Originally Posted by emakarov
But if 2n + 1, 2n + 2 ∈ A, then |A - {2n + 1, 2n + 2}| = n, so the induction hypothesis cannot be used (it applies to sets of size n + 1).
1) one could use strong induction, instead.

2) if we have proved two base cases, we are free to use the n AND n-1 cases (sets of size n+1, and sets of size n).

here is how it works:

true for 1, true for 2.

true for 3 if true for 2 or true for 1, thus true.

true for 4 if true for 3 or true for 2, thus true.

and so on......

3) do two separate cases: n even, n = 2k, or n odd, n = 2k-1, and use induction on k (twice)

all of these are valid methods.....

9. ## Re: induction problem on set of positive numbers

Originally Posted by emakarov
But if 2n + 1, 2n + 2 ∈ A, then |A - {2n + 1, 2n + 2}| = n, so the induction hypothesis cannot be used (it applies to sets of size n + 1).
Originally Posted by Deveno
1) one could use strong induction, instead.
The induction hypothesis can't be used not because the size of the set is 2 (not 1) less than the size in the conclusion of the induction step, but because |A - {2n + 1, 2n + 2}| = n, but you can only guarantee that max(A - {2n + 1, 2n + 2}) <= 2n. To remind, the induction statement P(n) is

For any set A of positive integers such that |A| = n + 1 and max(A) <= 2n, one element of A divides another.

There are not enough elements in A - {2n + 1, 2n + 2} to invoke the induction hypothesis.

10. ## Re: induction problem on set of positive numbers

one can do an induction argument where you "go up by twos" as long as you prove 2 "base cases". you should convince yourself that this is so, i'm not just making it up. a schema for this would look something like:

if [P(0) & P(1)] & [(P(k-1) v P(k))-->P(k+1)] then P(n) for all n.

this is just a limited form of strong induction, except we only rely on one of the last two cases to be true, instead of all previous cases. do you doubt that strong induction is a valid form of inductive proof?

EDIT: oh, i see what you are saying...if we take two elements out of A, then P(n-1) requires all the numbers to be less than or equal to 2n-2, and we might still have 2n-1 and 2n in our set.

11. ## Re: induction problem on set of positive numbers

Originally Posted by Deveno

if [P(0) & P(1)] & [(P(k-1) $\wedge$ P(k))-->P(k+1)] then P(n) for all n.

this is just a limited form of strong induction, except we only rely on one of the last two cases to be true, instead of all previous cases. do you doubt that strong induction is a valid form of inductive proof?
it should be like this

12. ## Re: induction problem on set of positive numbers

Hello

Let me try to prove what Deveno is saying.....

Theorem:Show that the following form of mathematical induction
is a valid method to prove that $P(n)$ is true for all positive integers
$n$.

Basis Step: $P(1),P(2)$ are true
Inductive Step: For each positive integer $k$
if $P(k)$ and $P(k+1)$ both are true then $P(k+2)$ is true.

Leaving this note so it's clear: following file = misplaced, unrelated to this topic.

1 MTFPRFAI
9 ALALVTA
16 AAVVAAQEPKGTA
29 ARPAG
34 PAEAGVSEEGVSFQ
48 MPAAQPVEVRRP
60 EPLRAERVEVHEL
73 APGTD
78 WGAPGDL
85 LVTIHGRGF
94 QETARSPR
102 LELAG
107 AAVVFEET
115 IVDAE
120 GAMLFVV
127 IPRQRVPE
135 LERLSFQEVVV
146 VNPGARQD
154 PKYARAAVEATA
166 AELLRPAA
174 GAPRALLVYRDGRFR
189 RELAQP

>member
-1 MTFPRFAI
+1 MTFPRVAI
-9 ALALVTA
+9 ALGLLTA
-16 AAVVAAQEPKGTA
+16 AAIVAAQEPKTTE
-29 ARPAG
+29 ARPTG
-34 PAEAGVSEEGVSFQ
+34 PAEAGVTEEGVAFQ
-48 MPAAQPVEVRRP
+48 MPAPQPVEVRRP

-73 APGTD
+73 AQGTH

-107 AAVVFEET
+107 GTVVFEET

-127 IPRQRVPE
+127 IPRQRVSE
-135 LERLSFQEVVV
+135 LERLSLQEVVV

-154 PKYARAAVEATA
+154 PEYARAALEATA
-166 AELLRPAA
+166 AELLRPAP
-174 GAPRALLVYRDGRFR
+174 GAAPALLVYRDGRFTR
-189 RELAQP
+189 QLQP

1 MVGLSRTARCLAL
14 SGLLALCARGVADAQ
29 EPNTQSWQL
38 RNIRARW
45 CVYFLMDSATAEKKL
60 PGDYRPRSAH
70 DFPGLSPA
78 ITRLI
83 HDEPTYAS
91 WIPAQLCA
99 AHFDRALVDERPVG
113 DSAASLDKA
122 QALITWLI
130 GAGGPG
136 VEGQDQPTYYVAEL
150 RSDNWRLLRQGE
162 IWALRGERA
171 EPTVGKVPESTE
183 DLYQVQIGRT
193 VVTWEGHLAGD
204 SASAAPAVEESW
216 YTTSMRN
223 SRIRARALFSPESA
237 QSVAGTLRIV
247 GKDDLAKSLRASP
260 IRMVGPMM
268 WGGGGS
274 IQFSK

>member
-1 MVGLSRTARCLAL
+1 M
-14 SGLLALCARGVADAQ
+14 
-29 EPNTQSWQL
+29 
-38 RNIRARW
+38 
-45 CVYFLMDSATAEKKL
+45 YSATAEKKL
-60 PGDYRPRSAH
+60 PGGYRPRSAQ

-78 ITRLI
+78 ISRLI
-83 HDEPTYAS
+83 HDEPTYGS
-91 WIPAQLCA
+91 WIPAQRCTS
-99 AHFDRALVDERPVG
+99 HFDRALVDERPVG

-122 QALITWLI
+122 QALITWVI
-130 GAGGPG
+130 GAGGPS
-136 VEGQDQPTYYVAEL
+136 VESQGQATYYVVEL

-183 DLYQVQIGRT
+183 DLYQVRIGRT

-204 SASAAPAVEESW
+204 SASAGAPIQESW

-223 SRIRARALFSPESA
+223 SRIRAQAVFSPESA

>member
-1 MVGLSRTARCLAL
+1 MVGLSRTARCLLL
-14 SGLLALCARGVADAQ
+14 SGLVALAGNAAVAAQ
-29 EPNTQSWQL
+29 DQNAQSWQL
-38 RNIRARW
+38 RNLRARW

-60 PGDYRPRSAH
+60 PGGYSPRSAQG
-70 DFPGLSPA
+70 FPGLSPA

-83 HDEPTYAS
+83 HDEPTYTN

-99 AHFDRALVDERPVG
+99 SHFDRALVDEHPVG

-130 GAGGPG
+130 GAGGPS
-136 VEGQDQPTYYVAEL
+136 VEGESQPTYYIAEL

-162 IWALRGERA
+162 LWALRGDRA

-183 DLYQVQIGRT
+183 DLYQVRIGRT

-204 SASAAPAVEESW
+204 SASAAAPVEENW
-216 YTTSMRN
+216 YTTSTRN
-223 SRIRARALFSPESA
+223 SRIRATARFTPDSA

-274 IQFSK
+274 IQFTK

Proof: Suppose that a statement $\forall n P(n)$ has been proved
by this method.Let $S$ be the set of counterexamples to $P$. So let

$S=\{n\lvert \;\neg P(n)\}$

We will show that $S=\varnothing$. If $S\neq \varnothing$, then
let $n$ be the minimum element of $S$ (which exists by the well-ordering property).
Clearly $n\neq 1, n\neq 2$ , by the base cases of our proof method.
So $n\geqslant 3$. Since $n$ is the least element of $S$, we know that
$P(n-1),P(n-2)$ are true. Therefore by inductive step of our proof method, we know
that $P(n)$ is also true. This contradicts the choice of $n$.
Therefore $S=\varnothing$ as desired.

13. ## Re: induction problem on set of positive numbers

Originally Posted by issacnewton
Let me try to prove what Deveno is saying.....
That's correct. Note that the well-ordering property is just the contrapositive of strong induction. The fact in the previous post can also be proved by regular induction using Q(n) = P(n) /\ P(n + 1). Similarly, strong induction can be proved using regular one where Q(n) is "for all k < n, P(n)". But if this topic needs further discussion, it's better to start a new thread.

14. ## Re: induction problem on set of positive numbers

OK, I got it. So, the difficult case is when 2n + 1, 2n + 2 ∈ A and |A| = n + 2. We have the induction hypothesis:

for any set B of positive integers such that |B| = n + 1 and max(B) <= 2n, one element of B divides another.

Hint: consider A ∪ {n + 1} - {2n + 1, 2n + 2}.

15. ## Re: induction problem on set of positive numbers

makarov you beat me. I had already solved the problem using that line of
thought. here's the solution

I think I have found the solution. Lets hope its right this
time. The only case where I got stuck was the case where
set A had both $2n+1$ and $2n+2$. We have to
prove that there is at least one integer in A which divides
another integer. I am going to try proof by contradiction.
So assume that there is no pair of integers in A such that
one divides the other.

$\because (n+1)\lvert (2n+2)\therefore (n+1)\notin A$

Now define the set B as

$B=A\setminus \{2n+1,2n+2\}$

also define the set C as

$C=B\cup \{n+1\}$

$\because n\geqslant 1\therefore n+1\leqslant 2n$

So, C has $n+1$ positive integers and none exceed
$2n$. We can use inductive hypothesis on C and
conclude that there is at least one integer in C which
divides another. By assumption, there is no such pair
of integers among the elements of B. So it must be true that
either $n+1$ divides another integer in C or
some another integer divides $n+1$.

Case 1: some another interger in C divides $n+1$.

Let's call this integer, k.

$\because (n+1)\lvert (2n+2)\therefore k\lvert (2n+2)$

So, there is a pair of integers in A so that one divides another.

Case 2: $n+1$ divides another integer in C.

Let's call this another integer in C , k. Since k is different from
$n+1$ , $k\in A$

$\because (n+1)\lvert k\;\therefore (n+1)j=k\quad j\geqslant 1$

If $j=1$ then $n+1 \in A$ which is contradiction.

If $j>1\;\;\Rightarrow k\geqslant (2n+2)$

which is a contradiction since k doesn't exceed $2n$.

Since the cases are exhausted, original assumption is incorrect. Hence
A has at least one interger which divides another.Hence
$P(n+1)$.